“A variety of industry sources are projecting that industry-wide, battery cost could be cut in half over the next five years. By about 2015, industry analysts estimate that costs should be below $500/kWh, with some saying that costs will drop below $400/kWh. Unfortunately many cost analyses don’t state the underlying assumptions and therefore may not be comparable but we find these projections to be in a reasonable range based on what we know today.”

Range anxieties

Whichever way you look at it, electric vehicles remain expensive and give motorists range anxiety with just 100 miles between charges.

“While we don’t want to minimise the issue of range anxiety” added Kessen, “it is important to note that according to the US Department of Transportation, roughly 80% of US drivers log 50 miles or less per day. There are of course periodic long range trips which an EV won’t support but it’s not reasonable to expect that an EV can replace every vehicle in the market. Rather, we expect that different segments of the automotive market will gravitate to different vehicle types over time. For example, households which have two vehicles may be well suited to enjoy the benefits of an EV in the vehicle predominantly used for work commuting.

“It’s also important to have reasonable expectations for build out of a charging infrastructure. After a home charging location, the next most logical will likely become workplace charging and A123 is actively planning this for its own facilities. We look forward to other employers showing similar leadership as electrified vehicles become more accessible to the consumer.”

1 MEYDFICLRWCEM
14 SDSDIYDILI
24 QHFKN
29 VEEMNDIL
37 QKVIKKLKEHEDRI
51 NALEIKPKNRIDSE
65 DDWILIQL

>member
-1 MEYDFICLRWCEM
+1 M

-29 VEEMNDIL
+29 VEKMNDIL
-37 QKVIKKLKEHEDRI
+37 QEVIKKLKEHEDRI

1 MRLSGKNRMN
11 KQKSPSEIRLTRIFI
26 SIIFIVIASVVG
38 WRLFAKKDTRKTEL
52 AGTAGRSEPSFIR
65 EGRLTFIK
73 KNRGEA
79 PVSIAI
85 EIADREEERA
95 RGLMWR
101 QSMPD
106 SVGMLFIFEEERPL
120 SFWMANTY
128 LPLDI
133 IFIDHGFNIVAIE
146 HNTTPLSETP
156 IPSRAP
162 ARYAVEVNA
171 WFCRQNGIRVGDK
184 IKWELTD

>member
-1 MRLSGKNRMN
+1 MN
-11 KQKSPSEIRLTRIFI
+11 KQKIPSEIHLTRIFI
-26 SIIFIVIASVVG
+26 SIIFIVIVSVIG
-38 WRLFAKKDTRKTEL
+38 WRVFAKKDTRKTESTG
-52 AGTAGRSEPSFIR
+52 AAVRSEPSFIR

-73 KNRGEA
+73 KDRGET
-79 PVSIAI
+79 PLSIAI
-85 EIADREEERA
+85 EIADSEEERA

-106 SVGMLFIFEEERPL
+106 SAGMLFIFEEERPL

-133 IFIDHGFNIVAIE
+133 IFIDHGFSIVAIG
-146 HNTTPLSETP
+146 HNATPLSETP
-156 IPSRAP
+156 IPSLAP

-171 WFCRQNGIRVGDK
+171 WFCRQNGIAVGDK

Dr Joachim Fetzer, executive vice president, SB LiMotive concluded: “Electric vehicles need batteries that have a high energy density, since a great amount of energy needs to be stored in the battery for the vehicle to travel long distances. Range, which depends in large part on the energy density of the battery cell, is a factor that is crucial to the success of electric vehicles. Currently, a state-of-the art lithium-ion battery for a vehicle with a range of 60 to 90 miles would be the size of the trunk of a VW Golf. In other words, a battery with 35 kilowatt-hours of capacity would have a volume of roughly 350 litre and a mass of some 350 kilograms.

“Customers are demanding a range of 125 miles. To meet their demands, engineers are looking to increase energy density. In raising energy and power density, the focus is on improving the chemicals used in the cells. Improvements in energy density will also make it possible to reduce the weight and size of lithium-ion batteries. Both aspects, reducing battery weight and improving energy density, will help to extend the range of EVs.”

Topics in this article: ,
NEWSLETTER Sign up Tick the boxes of the newsletters you would like to receive. The top stories of the day delivered to you every weekday. A weekly roundup of the latest news and analysis, sent every Monday. The industry's most comprehensive news and information delivered every quarter.
I consent to GlobalData UK Limited collecting my details provided via this form in accordance with the Privacy Policy
SUBSCRIBED

THANK YOU

Thank you for subscribing to Just Auto